Oral Mucosa

  • Introduction
  • Lectures
  • Articles
  • F.A.Q.
  • Results
  • Questionnaire
  • Surgical Techniques
The surgical technique of “Harvesting oral mucosa from the mouth” is made by harvesting a strip of oral mucosa from the mouth.
There are two basic types of Harvesting oral mucosa from the mouth:

  • Harvesting the oral mucosal graft from the cheek. Using this technique, the oral graft is harvested from the internal surface of the cheek (figures 1,2,3,4). This procedure is the most frequent technique used in our Center.
  • Harvesting the oral mucosal graft from the tongue. Using this technique, the oral graft is harvested from the ventral surface of the tongue (figures 5,6,7,8,9). This procedure is used when the harvesting from the cheek is not possible.

The surgical technique of Harvesting oral mucosa from the mouth is generally suggested in the following case:

  • patients with penile or bulbar urethral strictures, requiring an augmented urethroplasty using a substitute material.

In some patients may be necessary to harvest two grafts from the mouth (figure 10). The harvesting procedure of oral mucosa from the mouth is free of complications and the patient satisfaction and acceptance of this procedure is high, as we investigated using using a questionnaire in 350 patients. (see questionnaire)

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Figure 10

Lecture n° 1:

Urethral stricture surgery – tips and tricks. Surgery of the bulbar urethra
Joint Meeting of the ESAU and the ESGURS
October 25 – 27, 2007
Madrid – Spain
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Lecture n° 2:
Evaluation of early, late complications and patient satisfaction in 300 patients who underwent oral graft harvesting from a single cheek using a standard technique in a referral center experience
AUA 2009
Chicago, Illinois – USA
April 25 – 30, 2009
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Lecture n° 3:
One-stage substitution urethroplasty
24th Annual EAU Congress
Stockholm – Sweden
March 17 – 21, 2009
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Lecture n° 4:
The Use of Oral Mucosa for Anterior Urethroplasty
Training Course on “Techniques in Reconstructive Urology”
Mansoura – Egypy
January 23 – 29, 2010
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Article n° 1
Guido Barbagli, Michele De Angelis, Giuseppe Romano, Pier Guido Ciabatti, Massimo Lazzeri,
The Use of Lingual Mucosal Graft in Adult Anterior Urethroplasty: Surgical Steps and Short-Term Outcome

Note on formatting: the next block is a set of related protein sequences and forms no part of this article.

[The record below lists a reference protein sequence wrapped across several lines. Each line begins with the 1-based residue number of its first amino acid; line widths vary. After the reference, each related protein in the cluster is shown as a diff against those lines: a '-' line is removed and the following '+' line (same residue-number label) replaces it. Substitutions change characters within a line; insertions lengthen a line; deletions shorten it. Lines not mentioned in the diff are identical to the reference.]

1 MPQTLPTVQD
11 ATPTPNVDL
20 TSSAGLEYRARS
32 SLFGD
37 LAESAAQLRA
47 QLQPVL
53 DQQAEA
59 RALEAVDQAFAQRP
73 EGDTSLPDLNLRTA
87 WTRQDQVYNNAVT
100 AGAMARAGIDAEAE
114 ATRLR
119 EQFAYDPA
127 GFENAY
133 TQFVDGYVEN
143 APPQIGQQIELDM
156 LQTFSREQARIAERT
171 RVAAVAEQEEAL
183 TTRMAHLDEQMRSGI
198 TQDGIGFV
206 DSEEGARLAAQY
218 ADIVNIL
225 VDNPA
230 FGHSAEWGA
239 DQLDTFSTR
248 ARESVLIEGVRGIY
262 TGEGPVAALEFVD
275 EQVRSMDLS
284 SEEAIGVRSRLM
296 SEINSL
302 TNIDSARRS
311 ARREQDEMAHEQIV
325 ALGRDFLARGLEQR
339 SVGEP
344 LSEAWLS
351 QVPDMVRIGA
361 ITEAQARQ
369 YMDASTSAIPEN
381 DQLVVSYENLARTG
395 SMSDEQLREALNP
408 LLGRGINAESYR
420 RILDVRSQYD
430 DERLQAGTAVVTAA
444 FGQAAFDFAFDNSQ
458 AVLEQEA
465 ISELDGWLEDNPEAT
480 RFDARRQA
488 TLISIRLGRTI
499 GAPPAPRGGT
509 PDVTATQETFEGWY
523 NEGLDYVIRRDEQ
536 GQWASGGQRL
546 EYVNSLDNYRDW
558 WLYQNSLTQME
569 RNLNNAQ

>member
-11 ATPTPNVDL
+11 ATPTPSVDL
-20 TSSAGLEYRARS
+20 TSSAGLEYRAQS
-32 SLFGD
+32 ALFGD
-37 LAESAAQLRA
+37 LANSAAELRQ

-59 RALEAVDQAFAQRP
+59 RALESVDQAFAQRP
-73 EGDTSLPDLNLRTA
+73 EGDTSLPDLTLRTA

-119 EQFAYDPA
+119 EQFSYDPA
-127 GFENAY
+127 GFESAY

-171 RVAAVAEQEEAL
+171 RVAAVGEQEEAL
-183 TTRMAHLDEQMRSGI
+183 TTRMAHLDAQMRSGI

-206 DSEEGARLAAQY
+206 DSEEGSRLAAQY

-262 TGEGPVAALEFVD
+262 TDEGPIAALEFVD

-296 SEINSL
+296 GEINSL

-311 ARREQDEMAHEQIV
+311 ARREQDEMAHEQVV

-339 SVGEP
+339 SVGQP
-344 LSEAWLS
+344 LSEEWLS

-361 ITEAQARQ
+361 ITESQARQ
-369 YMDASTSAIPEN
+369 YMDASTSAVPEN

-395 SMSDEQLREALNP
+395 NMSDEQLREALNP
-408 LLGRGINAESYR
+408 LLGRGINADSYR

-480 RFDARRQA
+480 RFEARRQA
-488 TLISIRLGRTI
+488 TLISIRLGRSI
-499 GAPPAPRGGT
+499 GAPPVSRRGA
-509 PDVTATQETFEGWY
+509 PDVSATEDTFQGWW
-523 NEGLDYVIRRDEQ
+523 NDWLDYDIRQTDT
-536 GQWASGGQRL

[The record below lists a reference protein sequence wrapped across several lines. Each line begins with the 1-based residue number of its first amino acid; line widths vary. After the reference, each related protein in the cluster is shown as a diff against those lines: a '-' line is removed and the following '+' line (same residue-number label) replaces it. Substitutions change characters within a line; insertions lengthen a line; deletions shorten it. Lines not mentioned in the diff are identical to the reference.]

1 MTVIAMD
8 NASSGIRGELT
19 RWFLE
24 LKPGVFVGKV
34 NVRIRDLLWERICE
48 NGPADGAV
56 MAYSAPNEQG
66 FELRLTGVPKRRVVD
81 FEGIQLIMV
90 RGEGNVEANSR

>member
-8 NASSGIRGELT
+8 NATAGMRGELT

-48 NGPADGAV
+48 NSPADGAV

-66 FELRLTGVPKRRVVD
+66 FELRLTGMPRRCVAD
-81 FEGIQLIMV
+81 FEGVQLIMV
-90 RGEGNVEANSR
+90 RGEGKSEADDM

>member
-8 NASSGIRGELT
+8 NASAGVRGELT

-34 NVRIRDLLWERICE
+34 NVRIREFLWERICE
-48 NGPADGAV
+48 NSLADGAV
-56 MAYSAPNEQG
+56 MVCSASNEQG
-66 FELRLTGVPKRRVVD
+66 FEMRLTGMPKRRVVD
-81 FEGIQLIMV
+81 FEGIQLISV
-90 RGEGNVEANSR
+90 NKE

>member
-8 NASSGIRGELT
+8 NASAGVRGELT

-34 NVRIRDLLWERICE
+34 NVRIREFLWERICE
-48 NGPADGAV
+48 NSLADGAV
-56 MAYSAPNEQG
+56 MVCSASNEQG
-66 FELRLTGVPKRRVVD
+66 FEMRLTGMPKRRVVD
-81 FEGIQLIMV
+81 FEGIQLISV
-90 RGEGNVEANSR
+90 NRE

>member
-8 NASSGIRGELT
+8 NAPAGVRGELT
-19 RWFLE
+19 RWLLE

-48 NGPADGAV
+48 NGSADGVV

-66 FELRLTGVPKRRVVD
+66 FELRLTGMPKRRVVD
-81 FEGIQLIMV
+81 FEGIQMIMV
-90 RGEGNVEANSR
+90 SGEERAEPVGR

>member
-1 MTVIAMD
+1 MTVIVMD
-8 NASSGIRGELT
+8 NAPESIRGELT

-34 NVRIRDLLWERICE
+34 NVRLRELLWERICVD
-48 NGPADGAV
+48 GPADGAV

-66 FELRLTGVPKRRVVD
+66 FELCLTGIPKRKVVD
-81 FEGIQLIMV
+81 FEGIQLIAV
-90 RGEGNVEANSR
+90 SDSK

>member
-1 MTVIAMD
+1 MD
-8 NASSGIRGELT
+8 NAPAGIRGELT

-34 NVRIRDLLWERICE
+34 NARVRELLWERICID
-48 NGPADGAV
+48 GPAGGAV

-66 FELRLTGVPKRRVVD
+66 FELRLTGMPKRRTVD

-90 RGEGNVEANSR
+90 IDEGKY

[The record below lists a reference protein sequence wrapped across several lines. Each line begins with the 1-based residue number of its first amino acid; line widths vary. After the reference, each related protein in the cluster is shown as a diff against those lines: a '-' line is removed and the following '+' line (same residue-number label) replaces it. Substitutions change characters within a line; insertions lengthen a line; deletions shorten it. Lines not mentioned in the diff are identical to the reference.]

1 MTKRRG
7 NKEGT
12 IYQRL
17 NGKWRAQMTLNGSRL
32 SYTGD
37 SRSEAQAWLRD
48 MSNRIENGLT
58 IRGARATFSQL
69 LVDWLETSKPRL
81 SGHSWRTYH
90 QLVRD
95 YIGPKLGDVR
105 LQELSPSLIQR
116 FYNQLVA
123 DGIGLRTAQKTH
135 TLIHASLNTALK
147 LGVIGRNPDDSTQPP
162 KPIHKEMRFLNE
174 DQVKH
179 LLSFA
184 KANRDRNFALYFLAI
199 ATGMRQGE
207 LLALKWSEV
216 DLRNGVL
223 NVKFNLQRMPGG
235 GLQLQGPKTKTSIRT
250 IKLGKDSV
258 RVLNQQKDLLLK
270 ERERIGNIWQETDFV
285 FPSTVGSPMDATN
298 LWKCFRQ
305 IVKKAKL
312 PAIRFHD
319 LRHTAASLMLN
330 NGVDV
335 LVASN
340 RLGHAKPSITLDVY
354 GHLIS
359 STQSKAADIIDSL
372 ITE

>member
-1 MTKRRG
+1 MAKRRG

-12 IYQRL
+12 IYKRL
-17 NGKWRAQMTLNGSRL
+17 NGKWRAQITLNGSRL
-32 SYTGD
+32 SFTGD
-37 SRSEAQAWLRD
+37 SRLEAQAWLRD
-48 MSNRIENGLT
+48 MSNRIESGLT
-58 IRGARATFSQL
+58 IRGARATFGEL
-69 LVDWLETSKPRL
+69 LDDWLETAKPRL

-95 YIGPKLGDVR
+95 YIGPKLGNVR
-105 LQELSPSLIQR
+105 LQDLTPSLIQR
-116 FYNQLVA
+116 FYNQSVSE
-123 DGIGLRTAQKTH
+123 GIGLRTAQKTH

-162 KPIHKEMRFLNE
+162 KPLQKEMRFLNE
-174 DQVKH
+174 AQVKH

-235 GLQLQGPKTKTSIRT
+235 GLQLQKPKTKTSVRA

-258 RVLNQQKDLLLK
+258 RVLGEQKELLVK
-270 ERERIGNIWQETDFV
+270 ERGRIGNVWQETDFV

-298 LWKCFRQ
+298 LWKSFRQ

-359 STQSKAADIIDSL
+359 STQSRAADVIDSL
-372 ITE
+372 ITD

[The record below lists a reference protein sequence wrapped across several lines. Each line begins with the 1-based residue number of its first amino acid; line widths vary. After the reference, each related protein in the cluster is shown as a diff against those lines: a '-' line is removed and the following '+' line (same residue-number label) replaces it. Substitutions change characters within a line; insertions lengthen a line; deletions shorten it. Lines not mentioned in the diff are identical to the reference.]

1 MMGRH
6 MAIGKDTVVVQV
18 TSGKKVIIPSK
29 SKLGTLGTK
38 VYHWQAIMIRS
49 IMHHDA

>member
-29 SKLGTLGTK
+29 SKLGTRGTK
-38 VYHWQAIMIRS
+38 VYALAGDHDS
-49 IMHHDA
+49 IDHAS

Eur Urol 2008; 54:671 – 676

Objective: Investigate the tolerability, safety, and efficacy of using the lingual mucosal graft (LMG) for anterior urethroplasty.
Methods: Ten patients (average age, 41 yr) underwent substitution urethroplasty LMG. Harvesting the graft from the tongue was performed by either the oral surgeon or the urologist. In five patients with penile urethral strictures, the grafts were placed on the dorsal urethral surface as a “dorsal inlay.” In five patients with bulbar urethral strictures, the grafts were used as a “dorsal inlay” (3 cases) or “ventral onlay” (2 cases). The average follow-up was 5 mo (range: 3–12 mo)..
Results: Nine cases (90%) were successful and one (10%) was a failure. Three patients who underwent bulbar urethroplasty showed prior failed repair using buccal mucosal grafts harvested from a single cheek (1 case), from both cheeks (1 case), or from the lip (1 case). The length of the lingual grafts was 4–6cm (mean: 4.5cm) with a width of 2.5cm. No patient developed early or late postoperative complications on the harvest site related to the tongue surgery. No difference was observed in patients in whom the graft harvesting was performed by the oral surgeon compared to the patients in whom the procedure was performed by the urologist..
Conclusions: The surgical technique for harvesting a graft from the tongue is simple and safe. The tongue may be the best alternative donor site to the lip when a thin graft is required for urethroplasty or when the cheek harvesting is not possible.

Article n° 2
Lu-Jie Song; Yue-Min Xu; Massimo Lazzeri; Guido Barbagli
Lingual mucosal grafts for anterior urethroplasty: a review
BJU International, 2009: 104, 1052-1056

We critically reviewed recent reports of lingual mucosal grafts (LMGs) for substitution urethroplasty, to determine the efficacy and complications of this approach. Only a few centres have published the short or interim outcome of LMG urethroplasty. These studies dealt mainly with surgical techniques and harvesting LMGs, emphasizing the comparison of different intra-oral donor sites. The preliminary results seem to be encouraging for the safety and efficacy of LMG urethroplasty. When compared with other substitute materials, LMG give equally good results with much easier harvesting and minimal donor site morbidity. Thus, lingual mucosa is most likely to become an alternative to oral mucosa for substitution urethroplasty and longer term results of its use are awaited with interest.